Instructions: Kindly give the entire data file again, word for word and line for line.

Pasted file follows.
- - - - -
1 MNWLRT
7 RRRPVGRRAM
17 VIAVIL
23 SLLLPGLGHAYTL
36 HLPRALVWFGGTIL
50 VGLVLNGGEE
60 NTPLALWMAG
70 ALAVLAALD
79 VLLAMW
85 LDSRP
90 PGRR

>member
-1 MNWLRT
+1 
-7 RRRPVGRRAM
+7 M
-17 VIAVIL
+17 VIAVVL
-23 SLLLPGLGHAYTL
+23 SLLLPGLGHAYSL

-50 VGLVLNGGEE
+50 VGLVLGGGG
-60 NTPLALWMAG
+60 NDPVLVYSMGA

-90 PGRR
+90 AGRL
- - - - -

1 MNWLRT
7 RRRPVGRRAM
17 VIAVIL
23 SLLLPGLGHAYTL
36 HLPRALVWFGGTIL
50 VGLVLNGGEE
60 NTPLALWMAG
70 ALAVLAALD
79 VLLAMW
85 LDSRP
90 PGRR

>member
-1 MNWLRT
+1 
-7 RRRPVGRRAM
+7 M
-17 VIAVIL
+17 VIAVVL
-23 SLLLPGLGHAYTL
+23 SLLLPGLGHAYSL

-50 VGLVLNGGEE
+50 VGLVLGGGG
-60 NTPLALWMAG
+60 NDPVLVYSMGA

-90 PGRR
+90 AGRL